Wait! Don’t stop reading! We’re not here to squash your holiday food dreams! For many of us, the sugary, fatty, delicious treats are the saving grace of what can be an otherwise stressful time. Indulging in sweets and savories sometimes is perfectly fine and can even be appropriate for your mental health.
But it’s also true that an overload of sugar and fat may knock you off balance a little bit, especially if you struggle with a mental health disorder. So we want to lay out some points to consider as well as some tips for enjoying all the holiday has to offer without compromising your health.
How Does Diet Affect Mental Health?
Harvard Health compares the brain to a car. Both need fuel and the higher quality of fuel we input, the better the brain or car will function. Food is the main source of fuel for the brain. Eating high-quality food will help the brain function optimally. Vitamins, minerals, and antioxidants nourish the brain. Low-quality foods like processed foods or those high in refined sugars make it harder for the brain to regulate insulin and contribute to inflammation and cell damage. Studies show that a poor diet can worsen mood disorders like depression and anxiety.
In addition, the health of our “gut” also contributes to brain health. Within the digestive system is what scientists call a “second brain” or a “little brain.” What they’re referring to is the enteric nervous system (ENS), “two thin layers of more than 100 million nerve cells lining your gastrointestinal tract from esophagus to rectum.” The role of the ENS is to control digestion, all the way from ingestion to elimination. Because the ENS communicates so closely with the brain, it has a powerful effect on our emotions, sending signals to the brain that trigger mood changes. This explains why people with irritable bowel syndrome have a higher rate of depression and anxiety than those without IBS.
So far, we’ve looked at the large-scale links between overall diet and mood. Now we’ll look more closely at one particular mood-influencer: sugar.
How Does Sugar Affect Mental Health?
In an article called “Your Anxiety Loves Sugar,” Healthline outlines several ways sugar affects health, particularly mental health. We summarize below.
- Sugar negatively affects mood. Even though we might feel an initial ‘high’ or ‘rush’ from eating a sugary treat, studies show that, over time, high-sugar diets can contribute to mood disorders. One 2019 study found that diets high in saturated fats and sugars correlated with greater anxiety in adults over age 60.
- Sugar can help lower stress in the short term…but this only increases dependence on sugar as a coping mechanism, leading to negative long-term effects on both mental and physical health.
- Sugar may increase your risk of depression. Eating too much sugar creates imbalances in brain chemistry that can lead to depression, multiple studies have found.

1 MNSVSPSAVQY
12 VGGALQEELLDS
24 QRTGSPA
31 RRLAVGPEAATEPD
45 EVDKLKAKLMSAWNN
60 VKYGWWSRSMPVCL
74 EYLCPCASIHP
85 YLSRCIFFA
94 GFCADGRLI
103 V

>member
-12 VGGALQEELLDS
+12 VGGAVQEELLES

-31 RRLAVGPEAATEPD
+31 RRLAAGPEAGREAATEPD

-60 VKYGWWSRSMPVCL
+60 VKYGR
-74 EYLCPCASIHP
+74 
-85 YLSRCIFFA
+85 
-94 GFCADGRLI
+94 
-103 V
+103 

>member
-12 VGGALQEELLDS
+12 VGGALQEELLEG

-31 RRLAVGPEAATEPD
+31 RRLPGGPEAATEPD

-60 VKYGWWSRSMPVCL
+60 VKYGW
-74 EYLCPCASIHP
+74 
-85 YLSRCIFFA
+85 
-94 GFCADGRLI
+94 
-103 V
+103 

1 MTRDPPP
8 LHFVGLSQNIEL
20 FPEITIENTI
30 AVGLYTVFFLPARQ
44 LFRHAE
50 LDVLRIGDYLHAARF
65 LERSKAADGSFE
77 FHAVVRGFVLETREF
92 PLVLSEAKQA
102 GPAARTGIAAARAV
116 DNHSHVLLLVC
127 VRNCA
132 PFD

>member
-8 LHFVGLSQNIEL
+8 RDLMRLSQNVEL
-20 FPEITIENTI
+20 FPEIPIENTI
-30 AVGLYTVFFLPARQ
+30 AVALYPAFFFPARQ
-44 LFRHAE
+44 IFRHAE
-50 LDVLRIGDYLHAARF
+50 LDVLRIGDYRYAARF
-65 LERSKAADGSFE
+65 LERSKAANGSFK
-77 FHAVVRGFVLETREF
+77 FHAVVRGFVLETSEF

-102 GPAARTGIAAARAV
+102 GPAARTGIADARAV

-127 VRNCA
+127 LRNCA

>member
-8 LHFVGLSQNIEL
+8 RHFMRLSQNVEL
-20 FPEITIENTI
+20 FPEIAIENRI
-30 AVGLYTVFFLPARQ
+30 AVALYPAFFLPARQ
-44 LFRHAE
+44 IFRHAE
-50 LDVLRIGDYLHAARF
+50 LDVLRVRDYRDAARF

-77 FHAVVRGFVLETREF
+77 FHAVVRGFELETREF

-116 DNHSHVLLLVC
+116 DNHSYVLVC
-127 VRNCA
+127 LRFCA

So, if you struggle with a mental health disorder, it’s wise to consider how your diet and sugar intake might be contributing to your moods.
That said, we promised we wouldn’t tell you to not eat holiday treats. And if you’re someone who can get obsessively anxious over dietary “rules” like “don’t eat sugar!” you’ll need to be careful not to spiral into worry and guilt about food.
So what can you do this holiday season to keep everything in balance and keep yourself feeling energetic, happy, and calm?
Eating Tips for the Holidays
- Listen to your body. So often, we eat in reaction rather than in conscious action. Take a few moments before you eat to tune into the body and assess what it’s truly hungry for.
- Practice moderation. It’s the key to everything, right? Choose the treats that are most appealing, and savor them. If your diet is healthy overall, your body will be able to handle some extra sugar and fat now and then.
- Eat regularly. Some people react to stress by not eating. Maybe you feel too busy to take time for breakfast or lunch when the holidays approach. Do your best to feed yourself. Keeping your blood sugar regulated with regular meals will help sustain a good mood and energy level. It will also keep you from getting so hungry that you binge on sugary, fatty food at night.
- Drink water. Staying hydrated with water will help the body eliminate waste. It will also boost your mood, energy, and clarity.
- Enjoy fruits and vegetables. If you don’t want to cut out sugary, fatty foods, add more fresh fruits and vegetables to your diet. They will help keep you hydrated and provide many essential vitamins and nutrients.
See? That’s not too hard after all.
A Healthy Choice: Miramont Behavioral Health
If holiday stress becomes overwhelming and triggers a mental health episode, reach out for help. Our professional team in Middleton, WI, is eager to help you stabilize your mental health and move forward with confidence.